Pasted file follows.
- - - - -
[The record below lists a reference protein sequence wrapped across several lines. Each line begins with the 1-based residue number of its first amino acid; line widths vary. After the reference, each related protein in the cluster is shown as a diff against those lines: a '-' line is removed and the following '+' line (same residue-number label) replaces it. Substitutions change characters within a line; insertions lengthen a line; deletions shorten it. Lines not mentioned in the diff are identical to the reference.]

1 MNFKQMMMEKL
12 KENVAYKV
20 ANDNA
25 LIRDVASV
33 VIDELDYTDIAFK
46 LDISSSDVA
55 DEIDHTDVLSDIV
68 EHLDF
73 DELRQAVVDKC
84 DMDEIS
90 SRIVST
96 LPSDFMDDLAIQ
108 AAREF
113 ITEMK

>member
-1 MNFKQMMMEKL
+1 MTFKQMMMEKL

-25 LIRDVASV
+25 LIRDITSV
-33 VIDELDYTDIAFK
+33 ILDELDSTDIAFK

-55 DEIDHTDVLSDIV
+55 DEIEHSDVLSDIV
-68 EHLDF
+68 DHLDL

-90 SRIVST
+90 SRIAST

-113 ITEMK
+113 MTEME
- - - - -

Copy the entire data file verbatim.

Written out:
[The record below lists a reference protein sequence wrapped across several lines. Each line begins with the 1-based residue number of its first amino acid; line widths vary. After the reference, each related protein in the cluster is shown as a diff against those lines: a '-' line is removed and the following '+' line (same residue-number label) replaces it. Substitutions change characters within a line; insertions lengthen a line; deletions shorten it. Lines not mentioned in the diff are identical to the reference.]

1 MNFKQMMMEKL
12 KENVAYKV
20 ANDNA
25 LIRDVASV
33 VIDELDYTDIAFK
46 LDISSSDVA
55 DEIDHTDVLSDIV
68 EHLDF
73 DELRQAVVDKC
84 DMDEIS
90 SRIVST
96 LPSDFMDDLAIQ
108 AAREF
113 ITEMK

>member
-1 MNFKQMMMEKL
+1 MTFKQMMMEKL

-25 LIRDVASV
+25 LIRDITSV
-33 VIDELDYTDIAFK
+33 ILDELDSTDIAFK

-55 DEIDHTDVLSDIV
+55 DEIEHSDVLSDIV
-68 EHLDF
+68 DHLDL

-90 SRIVST
+90 SRIAST

-113 ITEMK
+113 MTEME